The government has been quick to insist there should be no confusion between Muslims and the Islamists blamed for the Paris shooting atrocities but the official line has so far failed to convince parts of the country where there are fears about further attacks and indiscriminate retributions.
The level of official concern about the tensions over Islamist terror (a political perversion of the religious teaching) and the religion of Islam practiced by a large proportion of France’s estimated 6 million Muslims, was clearly reflected in recent remarks by Socialist Prime Minister Manuel Valls.
He told Jeffrey Goldberg in the Atlantic magazine: “It is very important to make clear to people that Islam has nothing to do with ISIS,” Valls told me. “There is a prejudice in society about this, but on the other hand, I refuse to use this term ‘Islamophobia,’ because those who use this word are trying to invalidate any criticism at all of Islamist ideology. The charge of ‘Islamophobia’ is used to silence people.
“Valls was not denying the existence of anti-Muslim sentiment, which is strong across much of France. In the wake of the Charlie Hebdo attack, miscreants have shot at Muslim community buildings, and various repulsive threats against individual Muslims have been cataloged. President Francois Hollande, who said Thursday that Muslims are the ‘first victims of fanaticism, fundamentalism, intolerance,’ might be overstating the primacy of anti-Muslim prejudice in the current hierarchy of French bigotries—after all, Hollande just found it necessary to deploy his army to defend Jewish schools from Muslim terrorists, not Muslim schools from Jewish terrorists—but anti-Muslim bigotry is a salient and seemingly permanent feature of life in France (…)
“It appears as if Valls came to his view on the illegitimacy of ‘Islamophobia’ after being influenced by a number of people, including and especially the French philosopher Pascal Bruckner and the writer (and fatwa target) Salman Rushdie. Rushdie, along with a group of mainly Muslim writers, attacked the use of the term ‘Islamophobia’ several years ago in an open letter (…)”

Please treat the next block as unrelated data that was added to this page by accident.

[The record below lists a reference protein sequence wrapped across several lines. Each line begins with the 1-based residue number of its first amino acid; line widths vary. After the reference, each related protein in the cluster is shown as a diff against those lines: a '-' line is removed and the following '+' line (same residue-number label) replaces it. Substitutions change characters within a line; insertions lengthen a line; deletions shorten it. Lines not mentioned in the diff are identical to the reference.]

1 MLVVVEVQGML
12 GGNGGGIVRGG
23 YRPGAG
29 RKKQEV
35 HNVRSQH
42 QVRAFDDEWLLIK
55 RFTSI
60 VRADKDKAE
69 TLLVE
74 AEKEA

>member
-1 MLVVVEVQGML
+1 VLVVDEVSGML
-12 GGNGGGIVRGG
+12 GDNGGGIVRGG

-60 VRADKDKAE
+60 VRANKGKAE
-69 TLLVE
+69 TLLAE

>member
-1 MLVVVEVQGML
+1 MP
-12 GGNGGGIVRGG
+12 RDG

French film critics were lavish in their praise especially as the film has had to compete with another huge box office success, the top-ranked Christmas release: La Famille Bélier.
The film critic of the 20 Mins newspaper called it an “intelligent feel good movie (…) “Les Héritiers” (…) démontre qu’on peut faire un feel good movie intelligent. Total respect !”; while Journal de Dimanche said: “Les Héritiers” is a beautiful, true story, emotional, educational, inspiring, driven by its actors and director, who take us along with them from the very first minutes.
Leftwing magazine Le Nouvel Observateur called it a magnificent portrait gallery (…) le film est (…) une magnifique galerie de portraits. ; and Le Monde, a little less generously, accused it of being full of clichés while conceding Ariane Ascaride, gave a magnificent portrayal of the role of teachers (in today’s environment).
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Read Arun Kapil’s account of the film and its socio-economic context here: “…A notable feature of Créteil’s multi-ethnic demography is its Jewish community, which numbers some 20,000—mainly of Tunisian and Moroccan origin—and with some 15 synagogues, making it one of the largest in the Île-de-France. The different ethno-confessional populations have lived in bonne entente since the immigration waves began in the 1950s, though there have been incidents in recent years, the worst being the antisemitic crime this past December 1st, committed by three lumpen immigrant-origin youths (two African, one Maghrebi) and that happened in the area just behind the Lycée Léon Blum…”
Story: Ken Pottinger